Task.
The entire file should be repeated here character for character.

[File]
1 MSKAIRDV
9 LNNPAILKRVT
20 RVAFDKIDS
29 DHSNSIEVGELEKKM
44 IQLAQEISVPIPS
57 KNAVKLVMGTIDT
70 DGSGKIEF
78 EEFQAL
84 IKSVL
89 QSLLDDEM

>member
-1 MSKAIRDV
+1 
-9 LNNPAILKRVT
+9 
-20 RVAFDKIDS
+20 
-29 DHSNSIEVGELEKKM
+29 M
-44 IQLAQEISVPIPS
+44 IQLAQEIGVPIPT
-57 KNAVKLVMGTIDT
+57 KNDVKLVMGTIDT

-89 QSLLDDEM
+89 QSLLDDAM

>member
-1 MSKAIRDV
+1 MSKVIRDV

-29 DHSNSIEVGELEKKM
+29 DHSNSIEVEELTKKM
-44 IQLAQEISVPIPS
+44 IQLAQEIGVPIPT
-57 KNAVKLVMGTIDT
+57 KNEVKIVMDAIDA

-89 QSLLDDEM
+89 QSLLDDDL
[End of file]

1 MSKAIRDV
9 LNNPAILKRVT
20 RVAFDKIDS
29 DHSNSIEVGELEKKM
44 IQLAQEISVPIPS
57 KNAVKLVMGTIDT
70 DGSGKIEF
78 EEFQAL
84 IKSVL
89 QSLLDDEM

>member
-1 MSKAIRDV
+1 
-9 LNNPAILKRVT
+9 
-20 RVAFDKIDS
+20 
-29 DHSNSIEVGELEKKM
+29 M
-44 IQLAQEISVPIPS
+44 IQLAQEIGVPIPT
-57 KNAVKLVMGTIDT
+57 KNDVKLVMGTIDT

-89 QSLLDDEM
+89 QSLLDDAM

>member
-1 MSKAIRDV
+1 MSKVIRDV

-29 DHSNSIEVGELEKKM
+29 DHSNSIEVEELTKKM
-44 IQLAQEISVPIPS
+44 IQLAQEIGVPIPT
-57 KNAVKLVMGTIDT
+57 KNEVKIVMDAIDA

-89 QSLLDDEM
+89 QSLLDDDL